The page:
Frank M. Blackburn Reading Room

Frank M. Blackburn Reading Room, showing the Copper Art of Emilio Caballero

The Frank M. Blackburn Reading Room was named to honor Frank M. Blackburn, University Librarian from 1958-1982 and collector of rare books. Housed in this room are the Frank M. Blackburn Collection, the Smith-Sheffy Memorial Library, and the Loula Grace Erdman Collection, as well as other miscellaneous rare books.

The Frank M. Blackburn Collection consists primarily of books by and about the Powys brothers, John Cowper Powys, T. F. Powys, and Llewelyn Powys and books by and about Thomas Wolfe.

The Smith-Sheffy Memorial Library was bequeathed to the Library in 1967 upon the death of Dr. L. F. Sheffy, history department head from 1918-1957. Originally the collection consisted of Dr. Sheffy's personal library of approximately 1,200 books and manuscripts on western history, with special emphasis on Texas, the Southwest, and the Great Plains. The collection continues to be added to with emphasis on the history of West Texas and the Great Plains and special emphasis given to the history of the Texas Panhandle.

The Loula Grace Erdman Collection was donated in 1991 to the Friends of the Cornette Library by Erdman's nieces and nephew, Molly Lou Reko, Elizabeth Sandol, and Robert Wilson. Erdman was an award-winning author and served on the faculty of West Texas State College from 1945-1976. The collection contains leather-bound volumes of Erdman's novels, scrapbooks detailing her career, her diaries from 1936-1976, a typescript of her last novel, Save Weeping for the Night, and an unpublished manuscript. Her diaries, scrapbooks, and manuscripts are housed in the University Archives. The Loula Grace Erdman Collection continues to be added to, with books and other materials by and about Loula Grace Erdman.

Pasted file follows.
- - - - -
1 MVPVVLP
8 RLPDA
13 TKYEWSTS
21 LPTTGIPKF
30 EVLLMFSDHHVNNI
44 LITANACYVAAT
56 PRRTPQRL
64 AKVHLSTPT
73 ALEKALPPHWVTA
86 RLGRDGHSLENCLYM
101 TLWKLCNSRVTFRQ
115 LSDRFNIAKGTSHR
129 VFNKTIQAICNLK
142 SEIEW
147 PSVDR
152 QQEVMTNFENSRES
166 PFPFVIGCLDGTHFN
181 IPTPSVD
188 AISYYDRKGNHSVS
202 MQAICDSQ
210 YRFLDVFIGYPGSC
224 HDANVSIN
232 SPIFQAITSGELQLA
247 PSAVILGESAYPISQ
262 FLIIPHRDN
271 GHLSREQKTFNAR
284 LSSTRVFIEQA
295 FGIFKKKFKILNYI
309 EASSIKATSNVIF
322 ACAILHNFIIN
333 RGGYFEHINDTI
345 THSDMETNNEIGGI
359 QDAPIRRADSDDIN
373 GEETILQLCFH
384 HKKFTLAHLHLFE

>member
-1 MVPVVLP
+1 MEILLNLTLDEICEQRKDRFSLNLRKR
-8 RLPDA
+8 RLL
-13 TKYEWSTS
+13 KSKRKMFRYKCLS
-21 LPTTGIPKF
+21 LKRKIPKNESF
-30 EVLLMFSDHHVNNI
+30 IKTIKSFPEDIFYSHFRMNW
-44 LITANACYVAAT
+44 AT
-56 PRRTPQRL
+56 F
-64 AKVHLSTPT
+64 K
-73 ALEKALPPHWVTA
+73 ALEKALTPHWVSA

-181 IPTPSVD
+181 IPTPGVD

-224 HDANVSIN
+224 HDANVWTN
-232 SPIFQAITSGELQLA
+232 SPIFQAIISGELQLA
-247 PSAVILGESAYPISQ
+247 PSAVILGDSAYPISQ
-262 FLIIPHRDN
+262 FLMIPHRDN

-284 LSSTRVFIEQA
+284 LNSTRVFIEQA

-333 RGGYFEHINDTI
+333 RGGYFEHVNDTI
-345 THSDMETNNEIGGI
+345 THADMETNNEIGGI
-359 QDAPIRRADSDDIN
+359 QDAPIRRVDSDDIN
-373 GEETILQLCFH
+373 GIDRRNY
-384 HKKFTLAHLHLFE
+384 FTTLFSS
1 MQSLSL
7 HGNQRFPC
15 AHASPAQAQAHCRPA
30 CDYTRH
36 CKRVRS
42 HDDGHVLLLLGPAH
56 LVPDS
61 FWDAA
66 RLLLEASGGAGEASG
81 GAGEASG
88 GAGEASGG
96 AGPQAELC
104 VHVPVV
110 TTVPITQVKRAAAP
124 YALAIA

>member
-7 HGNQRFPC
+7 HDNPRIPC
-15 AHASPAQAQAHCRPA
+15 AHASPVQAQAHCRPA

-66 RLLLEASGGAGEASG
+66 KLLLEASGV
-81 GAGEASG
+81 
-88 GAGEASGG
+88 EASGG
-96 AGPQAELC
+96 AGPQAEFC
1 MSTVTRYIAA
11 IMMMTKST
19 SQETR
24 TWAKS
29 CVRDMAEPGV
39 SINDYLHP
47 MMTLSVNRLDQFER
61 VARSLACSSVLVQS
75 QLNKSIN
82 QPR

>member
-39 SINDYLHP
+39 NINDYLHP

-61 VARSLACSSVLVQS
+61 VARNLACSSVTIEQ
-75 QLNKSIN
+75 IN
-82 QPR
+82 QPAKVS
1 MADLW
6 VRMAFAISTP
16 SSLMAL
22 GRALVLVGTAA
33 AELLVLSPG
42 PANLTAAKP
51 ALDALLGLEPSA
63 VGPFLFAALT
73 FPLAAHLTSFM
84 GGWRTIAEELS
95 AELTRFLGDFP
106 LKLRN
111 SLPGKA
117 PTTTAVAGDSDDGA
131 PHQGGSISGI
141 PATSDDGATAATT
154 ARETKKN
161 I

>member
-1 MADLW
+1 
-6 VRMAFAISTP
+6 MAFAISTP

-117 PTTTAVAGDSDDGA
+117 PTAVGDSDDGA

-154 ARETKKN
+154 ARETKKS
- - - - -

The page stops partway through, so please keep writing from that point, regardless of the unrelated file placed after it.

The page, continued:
Several rare children's books and Thomas Jefferson's Notes on the State of Virginia published in London in 1787 are also housed in the Blackburn Reading Room. Notes on the State of Virginia has been called "one of American's first permanent literary and intellectual landmarks."

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